Improving Self-Efficacy and Self-Care in Adult Patients With a Urinary Diversion: A Pilot Study

Kyle Merandy, DNP, ANP-BC,; Meredith A. Morgan, MSN, ACNP-BC,; Richard Lee, MD, MBA,; Douglas S. Scherr, MD


Purpose/Objectives: To evaluate the feasibility and acceptability of a multimodality educational intervention for improving self-efficacy (SE) and self-care in patients with a new urinary diversion (UD).

Design: Two-arm randomized, controlled trial.

Setting: Academic medical center in New York.

Sample: 8 adults diagnosed with bladder cancer requiring UD.

Methods: A multimodality educational intervention consisting of video, Microsoft PowerPoint® slides, and medical illustrations was developed. SE was assessed pre- and postintervention related to care of the UD. Education scale scores provided evidence for intervention acceptability and assessment of UD self-care skills.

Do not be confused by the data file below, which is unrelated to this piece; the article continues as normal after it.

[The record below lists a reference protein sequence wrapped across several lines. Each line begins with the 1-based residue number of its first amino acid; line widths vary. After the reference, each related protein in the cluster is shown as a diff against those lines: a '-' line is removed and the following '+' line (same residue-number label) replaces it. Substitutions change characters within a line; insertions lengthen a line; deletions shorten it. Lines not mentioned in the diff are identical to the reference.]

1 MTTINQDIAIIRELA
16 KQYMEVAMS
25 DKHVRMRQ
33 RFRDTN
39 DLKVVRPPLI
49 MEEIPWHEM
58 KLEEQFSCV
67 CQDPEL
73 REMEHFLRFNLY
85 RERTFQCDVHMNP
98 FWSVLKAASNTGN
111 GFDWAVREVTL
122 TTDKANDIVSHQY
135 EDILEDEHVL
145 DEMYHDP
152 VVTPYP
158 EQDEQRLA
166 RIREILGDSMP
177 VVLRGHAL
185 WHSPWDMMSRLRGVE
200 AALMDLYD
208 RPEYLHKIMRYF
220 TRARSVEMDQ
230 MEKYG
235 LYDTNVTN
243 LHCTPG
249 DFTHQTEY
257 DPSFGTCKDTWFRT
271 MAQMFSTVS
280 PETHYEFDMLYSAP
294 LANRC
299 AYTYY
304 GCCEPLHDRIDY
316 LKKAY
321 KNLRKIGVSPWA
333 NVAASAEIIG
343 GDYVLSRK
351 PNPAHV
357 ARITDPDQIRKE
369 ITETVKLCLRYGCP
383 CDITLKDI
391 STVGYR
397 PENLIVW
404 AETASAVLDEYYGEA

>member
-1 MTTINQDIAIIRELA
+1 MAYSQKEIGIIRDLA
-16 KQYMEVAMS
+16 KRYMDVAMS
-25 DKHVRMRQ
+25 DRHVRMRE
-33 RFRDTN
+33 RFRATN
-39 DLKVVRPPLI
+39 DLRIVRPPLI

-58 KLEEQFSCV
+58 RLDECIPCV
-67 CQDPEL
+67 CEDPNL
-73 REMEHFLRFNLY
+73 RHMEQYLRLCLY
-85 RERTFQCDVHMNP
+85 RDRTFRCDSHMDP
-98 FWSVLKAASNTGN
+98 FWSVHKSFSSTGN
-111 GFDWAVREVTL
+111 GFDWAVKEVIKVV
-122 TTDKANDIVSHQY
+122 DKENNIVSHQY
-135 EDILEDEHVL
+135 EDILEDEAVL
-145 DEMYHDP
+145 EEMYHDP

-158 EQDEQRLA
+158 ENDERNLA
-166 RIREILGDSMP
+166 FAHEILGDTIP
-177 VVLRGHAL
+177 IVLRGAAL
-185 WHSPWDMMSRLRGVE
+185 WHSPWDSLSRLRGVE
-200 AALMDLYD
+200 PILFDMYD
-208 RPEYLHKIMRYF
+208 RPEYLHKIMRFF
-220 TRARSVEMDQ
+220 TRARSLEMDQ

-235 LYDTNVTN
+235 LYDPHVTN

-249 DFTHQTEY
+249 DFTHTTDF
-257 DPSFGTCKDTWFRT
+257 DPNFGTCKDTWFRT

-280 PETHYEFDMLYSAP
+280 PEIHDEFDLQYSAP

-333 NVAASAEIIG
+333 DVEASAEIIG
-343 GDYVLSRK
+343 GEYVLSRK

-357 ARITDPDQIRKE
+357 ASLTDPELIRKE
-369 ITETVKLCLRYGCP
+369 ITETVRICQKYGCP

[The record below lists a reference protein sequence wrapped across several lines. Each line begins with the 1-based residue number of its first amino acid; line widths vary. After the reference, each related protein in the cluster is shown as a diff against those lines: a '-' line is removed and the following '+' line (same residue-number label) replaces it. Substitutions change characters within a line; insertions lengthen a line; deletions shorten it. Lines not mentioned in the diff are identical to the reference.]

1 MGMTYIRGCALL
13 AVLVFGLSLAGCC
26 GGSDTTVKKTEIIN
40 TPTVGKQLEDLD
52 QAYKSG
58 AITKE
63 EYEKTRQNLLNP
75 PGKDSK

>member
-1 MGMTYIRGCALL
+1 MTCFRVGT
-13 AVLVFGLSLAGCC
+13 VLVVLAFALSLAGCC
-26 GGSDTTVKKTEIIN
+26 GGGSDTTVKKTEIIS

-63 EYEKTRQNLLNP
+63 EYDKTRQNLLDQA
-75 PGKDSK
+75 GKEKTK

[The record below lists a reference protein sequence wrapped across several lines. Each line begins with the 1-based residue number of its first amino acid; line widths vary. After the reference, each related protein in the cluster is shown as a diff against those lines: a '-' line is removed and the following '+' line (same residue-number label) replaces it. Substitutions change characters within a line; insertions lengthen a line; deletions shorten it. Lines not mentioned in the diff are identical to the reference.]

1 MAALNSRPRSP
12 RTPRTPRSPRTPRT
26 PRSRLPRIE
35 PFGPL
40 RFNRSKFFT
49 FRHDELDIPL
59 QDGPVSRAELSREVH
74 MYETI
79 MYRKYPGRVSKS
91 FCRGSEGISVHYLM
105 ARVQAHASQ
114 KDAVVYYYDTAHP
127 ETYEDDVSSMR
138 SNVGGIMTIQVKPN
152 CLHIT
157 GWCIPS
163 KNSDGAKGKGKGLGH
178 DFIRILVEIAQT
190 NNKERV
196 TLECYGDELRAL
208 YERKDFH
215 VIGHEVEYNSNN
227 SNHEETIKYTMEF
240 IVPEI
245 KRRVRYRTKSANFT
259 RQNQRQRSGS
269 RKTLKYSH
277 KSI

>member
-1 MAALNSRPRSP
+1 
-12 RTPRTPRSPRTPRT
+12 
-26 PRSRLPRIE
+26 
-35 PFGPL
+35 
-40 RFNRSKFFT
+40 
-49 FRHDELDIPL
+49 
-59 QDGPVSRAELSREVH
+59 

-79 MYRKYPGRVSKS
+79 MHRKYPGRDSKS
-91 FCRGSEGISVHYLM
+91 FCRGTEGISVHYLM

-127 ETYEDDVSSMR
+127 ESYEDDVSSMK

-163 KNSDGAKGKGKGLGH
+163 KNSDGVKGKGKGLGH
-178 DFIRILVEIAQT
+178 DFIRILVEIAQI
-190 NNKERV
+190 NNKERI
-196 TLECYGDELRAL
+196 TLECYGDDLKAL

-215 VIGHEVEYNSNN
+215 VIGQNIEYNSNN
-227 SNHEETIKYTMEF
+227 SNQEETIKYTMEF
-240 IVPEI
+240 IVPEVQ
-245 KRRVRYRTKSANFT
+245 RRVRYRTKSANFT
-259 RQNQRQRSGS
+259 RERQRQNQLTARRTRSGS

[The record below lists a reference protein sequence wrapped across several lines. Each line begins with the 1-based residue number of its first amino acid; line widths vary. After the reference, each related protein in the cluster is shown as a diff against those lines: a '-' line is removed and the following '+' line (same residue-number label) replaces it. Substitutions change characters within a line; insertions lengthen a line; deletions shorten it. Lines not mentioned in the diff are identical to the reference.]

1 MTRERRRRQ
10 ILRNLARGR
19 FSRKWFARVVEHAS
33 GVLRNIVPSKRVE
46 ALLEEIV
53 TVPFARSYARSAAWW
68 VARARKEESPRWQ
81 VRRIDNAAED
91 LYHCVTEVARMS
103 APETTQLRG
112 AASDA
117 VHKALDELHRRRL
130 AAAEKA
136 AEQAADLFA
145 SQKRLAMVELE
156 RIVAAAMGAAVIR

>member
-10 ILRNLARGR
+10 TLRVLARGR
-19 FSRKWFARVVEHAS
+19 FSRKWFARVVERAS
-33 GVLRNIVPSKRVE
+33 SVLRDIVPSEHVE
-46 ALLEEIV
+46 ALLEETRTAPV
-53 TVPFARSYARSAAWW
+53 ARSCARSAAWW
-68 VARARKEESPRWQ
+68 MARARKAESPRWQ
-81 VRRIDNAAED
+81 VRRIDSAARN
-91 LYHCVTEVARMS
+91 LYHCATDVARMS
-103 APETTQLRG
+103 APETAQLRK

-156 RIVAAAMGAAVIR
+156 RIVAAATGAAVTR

Main Research Variables: Feasibility, acceptability, results of SE, and self-care scales.

Findings: Enrollment and retention was 100%. All participants took part in every aspect of the study. No issues were apparent with administration of the study; however, a lack of self-care independence was noted between the study arms. The control group was younger in age than the intervention group.

Conclusions: A supplemental multimethod educational intervention is acceptable in this population and feasible to integrate into hospital care or into an appropriately powered study.

Implications for Nursing: A need exists for ongoing postdischarge support and education in this population. Additional studies are needed to determine the best approach for this.

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